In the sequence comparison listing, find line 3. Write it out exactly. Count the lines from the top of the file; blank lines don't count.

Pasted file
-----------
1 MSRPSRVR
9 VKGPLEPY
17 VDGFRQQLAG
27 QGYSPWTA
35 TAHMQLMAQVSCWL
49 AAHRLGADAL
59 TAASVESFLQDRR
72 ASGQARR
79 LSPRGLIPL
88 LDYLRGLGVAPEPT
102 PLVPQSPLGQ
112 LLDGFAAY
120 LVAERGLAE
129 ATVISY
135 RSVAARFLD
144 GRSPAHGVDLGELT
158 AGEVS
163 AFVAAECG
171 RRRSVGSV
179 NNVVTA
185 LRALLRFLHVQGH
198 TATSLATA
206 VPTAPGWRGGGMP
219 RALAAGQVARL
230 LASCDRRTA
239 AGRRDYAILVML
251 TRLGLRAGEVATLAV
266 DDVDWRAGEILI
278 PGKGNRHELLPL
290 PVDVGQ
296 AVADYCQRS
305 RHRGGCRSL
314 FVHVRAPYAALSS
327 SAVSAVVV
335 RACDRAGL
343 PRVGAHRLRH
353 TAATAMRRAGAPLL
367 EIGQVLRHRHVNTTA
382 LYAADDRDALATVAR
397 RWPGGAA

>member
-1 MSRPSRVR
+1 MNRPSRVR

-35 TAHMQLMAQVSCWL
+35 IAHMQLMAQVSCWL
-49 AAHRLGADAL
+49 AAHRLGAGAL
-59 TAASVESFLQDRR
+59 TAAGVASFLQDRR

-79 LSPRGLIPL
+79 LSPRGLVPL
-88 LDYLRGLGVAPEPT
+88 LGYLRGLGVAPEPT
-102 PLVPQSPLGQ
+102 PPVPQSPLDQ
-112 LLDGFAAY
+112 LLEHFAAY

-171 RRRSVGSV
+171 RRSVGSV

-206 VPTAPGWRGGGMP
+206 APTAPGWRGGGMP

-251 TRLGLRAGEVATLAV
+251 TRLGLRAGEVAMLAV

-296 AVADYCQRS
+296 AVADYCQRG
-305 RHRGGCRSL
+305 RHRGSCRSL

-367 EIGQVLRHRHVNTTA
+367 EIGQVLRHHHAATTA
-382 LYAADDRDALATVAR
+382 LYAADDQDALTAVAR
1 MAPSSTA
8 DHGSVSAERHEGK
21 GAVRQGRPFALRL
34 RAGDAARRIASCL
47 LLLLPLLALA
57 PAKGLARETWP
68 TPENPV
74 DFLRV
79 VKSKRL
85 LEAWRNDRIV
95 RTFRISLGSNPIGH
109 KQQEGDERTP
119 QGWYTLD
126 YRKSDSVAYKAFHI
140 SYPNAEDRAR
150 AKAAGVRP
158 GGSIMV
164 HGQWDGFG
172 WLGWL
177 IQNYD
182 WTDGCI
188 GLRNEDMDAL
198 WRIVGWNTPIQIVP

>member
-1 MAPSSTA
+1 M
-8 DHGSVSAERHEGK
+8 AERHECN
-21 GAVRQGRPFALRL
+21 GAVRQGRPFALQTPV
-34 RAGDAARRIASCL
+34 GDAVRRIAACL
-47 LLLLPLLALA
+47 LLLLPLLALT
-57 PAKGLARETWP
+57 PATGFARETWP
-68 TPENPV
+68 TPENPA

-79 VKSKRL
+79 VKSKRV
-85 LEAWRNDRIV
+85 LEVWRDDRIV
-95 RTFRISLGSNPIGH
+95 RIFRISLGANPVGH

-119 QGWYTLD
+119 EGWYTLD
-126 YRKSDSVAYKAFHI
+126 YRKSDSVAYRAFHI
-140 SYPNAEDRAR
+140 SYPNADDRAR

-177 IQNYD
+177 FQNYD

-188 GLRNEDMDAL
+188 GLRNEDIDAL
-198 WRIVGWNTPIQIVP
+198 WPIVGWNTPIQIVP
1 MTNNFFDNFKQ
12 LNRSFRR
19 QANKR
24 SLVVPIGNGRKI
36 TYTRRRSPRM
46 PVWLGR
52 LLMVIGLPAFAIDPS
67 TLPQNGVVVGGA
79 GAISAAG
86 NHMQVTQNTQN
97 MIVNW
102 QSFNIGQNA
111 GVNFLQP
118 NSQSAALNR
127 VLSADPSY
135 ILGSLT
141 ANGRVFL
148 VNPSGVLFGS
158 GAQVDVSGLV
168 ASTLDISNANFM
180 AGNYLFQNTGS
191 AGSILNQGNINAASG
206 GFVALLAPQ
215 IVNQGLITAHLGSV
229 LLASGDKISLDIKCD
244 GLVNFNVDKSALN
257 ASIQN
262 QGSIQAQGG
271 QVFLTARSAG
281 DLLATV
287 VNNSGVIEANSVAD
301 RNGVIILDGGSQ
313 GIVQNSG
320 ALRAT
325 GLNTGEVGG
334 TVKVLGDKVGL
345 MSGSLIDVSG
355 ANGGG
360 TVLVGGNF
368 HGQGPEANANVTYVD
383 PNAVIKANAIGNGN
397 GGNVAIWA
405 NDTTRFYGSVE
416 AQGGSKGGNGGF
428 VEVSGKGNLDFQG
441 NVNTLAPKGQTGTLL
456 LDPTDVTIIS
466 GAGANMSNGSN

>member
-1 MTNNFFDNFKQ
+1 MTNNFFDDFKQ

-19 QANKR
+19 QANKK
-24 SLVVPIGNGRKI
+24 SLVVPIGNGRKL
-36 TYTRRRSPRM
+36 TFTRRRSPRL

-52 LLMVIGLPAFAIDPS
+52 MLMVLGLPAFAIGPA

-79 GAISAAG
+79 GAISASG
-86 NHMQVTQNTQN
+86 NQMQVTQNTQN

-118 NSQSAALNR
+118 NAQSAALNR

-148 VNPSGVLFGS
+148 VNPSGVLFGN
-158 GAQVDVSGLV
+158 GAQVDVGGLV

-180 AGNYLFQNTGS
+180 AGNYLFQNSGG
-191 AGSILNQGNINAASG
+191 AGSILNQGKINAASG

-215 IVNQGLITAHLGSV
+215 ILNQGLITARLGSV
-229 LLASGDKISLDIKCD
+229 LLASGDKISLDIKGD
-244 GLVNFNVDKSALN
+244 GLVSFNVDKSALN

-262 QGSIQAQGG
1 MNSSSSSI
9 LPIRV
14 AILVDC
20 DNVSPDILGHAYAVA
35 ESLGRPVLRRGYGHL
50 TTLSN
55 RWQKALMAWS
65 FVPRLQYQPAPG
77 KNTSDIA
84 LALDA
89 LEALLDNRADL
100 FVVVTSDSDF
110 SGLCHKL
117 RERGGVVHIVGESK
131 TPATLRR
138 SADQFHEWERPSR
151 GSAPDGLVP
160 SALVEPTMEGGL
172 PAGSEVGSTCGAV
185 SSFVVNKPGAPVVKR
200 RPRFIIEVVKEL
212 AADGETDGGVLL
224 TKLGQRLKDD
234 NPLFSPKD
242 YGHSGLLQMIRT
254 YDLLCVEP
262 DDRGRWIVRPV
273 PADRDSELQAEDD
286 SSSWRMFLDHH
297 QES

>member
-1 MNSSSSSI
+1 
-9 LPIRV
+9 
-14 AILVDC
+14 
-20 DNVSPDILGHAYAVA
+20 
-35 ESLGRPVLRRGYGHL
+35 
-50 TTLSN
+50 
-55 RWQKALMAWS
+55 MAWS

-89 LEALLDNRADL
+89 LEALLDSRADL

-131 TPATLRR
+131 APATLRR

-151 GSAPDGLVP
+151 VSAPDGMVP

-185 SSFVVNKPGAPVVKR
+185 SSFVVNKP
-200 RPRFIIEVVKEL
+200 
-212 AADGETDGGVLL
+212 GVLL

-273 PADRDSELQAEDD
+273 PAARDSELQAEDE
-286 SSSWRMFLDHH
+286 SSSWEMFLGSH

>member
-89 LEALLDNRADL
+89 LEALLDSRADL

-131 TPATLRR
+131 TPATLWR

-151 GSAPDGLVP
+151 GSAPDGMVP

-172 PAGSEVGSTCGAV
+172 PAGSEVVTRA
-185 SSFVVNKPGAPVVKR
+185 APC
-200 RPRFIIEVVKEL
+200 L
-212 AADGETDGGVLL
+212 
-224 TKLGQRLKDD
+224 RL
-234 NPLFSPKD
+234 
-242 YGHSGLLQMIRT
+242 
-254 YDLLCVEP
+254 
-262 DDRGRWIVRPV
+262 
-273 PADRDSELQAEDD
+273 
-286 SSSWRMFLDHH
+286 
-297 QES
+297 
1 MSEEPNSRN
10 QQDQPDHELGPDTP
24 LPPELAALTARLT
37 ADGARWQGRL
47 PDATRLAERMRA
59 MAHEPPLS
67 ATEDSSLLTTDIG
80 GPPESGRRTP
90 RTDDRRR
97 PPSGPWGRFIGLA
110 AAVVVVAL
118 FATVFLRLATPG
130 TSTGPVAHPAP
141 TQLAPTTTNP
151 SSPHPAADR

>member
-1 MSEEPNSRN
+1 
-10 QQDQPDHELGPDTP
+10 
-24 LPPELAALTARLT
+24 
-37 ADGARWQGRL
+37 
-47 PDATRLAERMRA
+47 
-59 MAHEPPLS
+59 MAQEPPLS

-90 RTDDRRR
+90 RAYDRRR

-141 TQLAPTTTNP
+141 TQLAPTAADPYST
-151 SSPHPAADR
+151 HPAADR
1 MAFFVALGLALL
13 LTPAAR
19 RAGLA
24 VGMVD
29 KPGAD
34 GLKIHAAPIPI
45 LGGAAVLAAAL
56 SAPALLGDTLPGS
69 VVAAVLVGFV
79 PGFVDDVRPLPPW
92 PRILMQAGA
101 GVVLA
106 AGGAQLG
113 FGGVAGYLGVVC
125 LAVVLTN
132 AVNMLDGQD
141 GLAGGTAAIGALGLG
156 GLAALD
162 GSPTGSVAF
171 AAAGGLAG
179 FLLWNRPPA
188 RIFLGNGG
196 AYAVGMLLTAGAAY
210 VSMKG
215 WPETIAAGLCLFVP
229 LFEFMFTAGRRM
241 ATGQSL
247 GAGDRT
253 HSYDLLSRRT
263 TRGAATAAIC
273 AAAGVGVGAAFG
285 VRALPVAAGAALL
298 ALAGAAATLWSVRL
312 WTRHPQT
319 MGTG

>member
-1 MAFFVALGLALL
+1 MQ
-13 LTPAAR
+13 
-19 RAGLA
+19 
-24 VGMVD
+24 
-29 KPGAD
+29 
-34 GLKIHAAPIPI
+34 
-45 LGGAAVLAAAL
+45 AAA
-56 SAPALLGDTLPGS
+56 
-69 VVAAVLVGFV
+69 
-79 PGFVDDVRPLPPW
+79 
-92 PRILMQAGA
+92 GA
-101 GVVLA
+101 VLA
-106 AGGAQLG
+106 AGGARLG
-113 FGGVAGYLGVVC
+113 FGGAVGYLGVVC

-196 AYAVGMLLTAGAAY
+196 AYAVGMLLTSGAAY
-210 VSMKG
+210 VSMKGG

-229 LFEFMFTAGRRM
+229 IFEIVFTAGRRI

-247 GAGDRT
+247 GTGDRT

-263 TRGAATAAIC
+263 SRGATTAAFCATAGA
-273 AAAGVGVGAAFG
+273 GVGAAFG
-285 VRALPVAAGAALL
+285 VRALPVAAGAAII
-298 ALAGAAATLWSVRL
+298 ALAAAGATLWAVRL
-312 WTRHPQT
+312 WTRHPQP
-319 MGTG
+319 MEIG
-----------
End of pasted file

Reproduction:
17 VDGFRQQLAG